Thursday, February 2, 2012

A Smile as Big as the Moon

Hallmark’s Hall of Fame continues to set the standard in excellence in broadcasting. Their recent offering, A Smile as Big as the Moon, proves once again that television is not a total wasteland. Thanks to Hallmark, we can find stories that are uplifting, inspirational, and heartwarming. Hey, there’s nothing wrong with that.

A Smile as Big as the Moon meets all of the above criteria. Frankly, it’s just a feel-good movie. The movie tells the true story of a Michigan high school football coach and special ed teacher, Mike Kersjes, who in 1988 against all odds took his special ed class to NASA’s Space Camp in Huntsville, Alabama. In the film, John Corbett plays Mike Kersjes, a man who believes that even kids with ADD, Bipolar, Downs Syndrome, Tourette’s, and Autism are capable of much more than we can ever imagine. All they need is an opportunity.

Space Camp is an elite program for only the best of the best. But after a visit to a local planetarium, one of Mike’s students picks up a brochure about NASA’s Space Camp. Soon the seeds are planted. Mike makes a call to Huntsville and talks to the administrator about the possibility of his kids attending Space Camp. At the time, NASA’s Space Camp had no program open to kids with disabilities. With the help of his assistant, Robynn McKinney (Jessy Schram), they wage a campaign to convince the principal, the school board and, most importantly, the officials of space camp that his kids are capable of meeting the demands of the stringent program.

Of course, there will be some challenges along the way; however, Mike and Robynn believe that anything is possible with hard work, faith and endurance. It’s inspiring to see educators who are not just parking their kids but are dedicated to their development and are determined to unlock their potential. As I said, A Smile as Big as the Moon is an exceptionally inspiring movie.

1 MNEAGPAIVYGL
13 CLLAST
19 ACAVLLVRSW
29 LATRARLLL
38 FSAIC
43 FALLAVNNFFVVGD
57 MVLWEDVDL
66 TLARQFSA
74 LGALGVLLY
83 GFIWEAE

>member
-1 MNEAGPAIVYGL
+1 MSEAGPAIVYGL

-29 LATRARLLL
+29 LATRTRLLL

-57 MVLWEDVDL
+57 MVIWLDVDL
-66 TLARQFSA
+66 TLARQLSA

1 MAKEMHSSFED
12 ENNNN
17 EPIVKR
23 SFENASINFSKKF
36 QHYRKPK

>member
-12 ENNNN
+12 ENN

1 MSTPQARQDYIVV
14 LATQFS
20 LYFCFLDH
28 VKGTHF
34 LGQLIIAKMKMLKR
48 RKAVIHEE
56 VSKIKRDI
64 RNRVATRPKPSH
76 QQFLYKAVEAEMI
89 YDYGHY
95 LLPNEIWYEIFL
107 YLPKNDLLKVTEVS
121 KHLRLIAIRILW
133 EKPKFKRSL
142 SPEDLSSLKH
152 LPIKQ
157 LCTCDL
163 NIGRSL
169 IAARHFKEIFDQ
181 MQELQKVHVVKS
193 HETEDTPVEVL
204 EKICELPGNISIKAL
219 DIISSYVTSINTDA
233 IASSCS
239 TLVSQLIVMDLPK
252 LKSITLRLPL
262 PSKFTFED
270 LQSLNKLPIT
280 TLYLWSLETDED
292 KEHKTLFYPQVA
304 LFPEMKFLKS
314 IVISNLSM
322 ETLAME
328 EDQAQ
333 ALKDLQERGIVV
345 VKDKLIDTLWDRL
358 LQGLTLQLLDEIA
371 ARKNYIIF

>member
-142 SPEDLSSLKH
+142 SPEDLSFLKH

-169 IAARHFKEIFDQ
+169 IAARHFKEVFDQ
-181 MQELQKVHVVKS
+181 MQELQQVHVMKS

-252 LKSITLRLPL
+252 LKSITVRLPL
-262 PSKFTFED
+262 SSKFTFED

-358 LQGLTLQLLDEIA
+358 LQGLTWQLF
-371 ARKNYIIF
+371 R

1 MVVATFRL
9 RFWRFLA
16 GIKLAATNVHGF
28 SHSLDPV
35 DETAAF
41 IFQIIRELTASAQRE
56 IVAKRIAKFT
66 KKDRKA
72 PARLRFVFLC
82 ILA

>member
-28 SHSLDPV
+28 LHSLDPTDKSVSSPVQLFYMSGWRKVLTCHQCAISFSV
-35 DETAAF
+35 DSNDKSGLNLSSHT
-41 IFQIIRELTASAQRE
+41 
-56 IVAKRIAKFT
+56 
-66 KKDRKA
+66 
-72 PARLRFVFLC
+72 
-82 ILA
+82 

If these kids can overcome their disabilities and succeed against all odds, then you have to ask yourself what do we have to complain about. Most of the students in the film are played by kids who have real disabilities. As a result, the film feels authentic and real. The acting is spot on.

Some people might complain that there is a lack of conflict driving the story; however, I disagree. As the movie unfolds, we see the challenges facing Mike and Robynn. Not only do they have to get everybody on board, but they have to raise $50,000. What they accomplish is nothing short of a miracle.

This is the kind of material that Hallmark strives for. I think you’re going to enjoy this film. Thanks to a recent deal with ABC, Hallmark Hall of Fame will air A Smile as Big as the Moon on the Hallmark Channel on Saturday, February 4, at 8:00 p.m. EST. The movie will also be available on DVD at Hallmark Gold Crown Stores.

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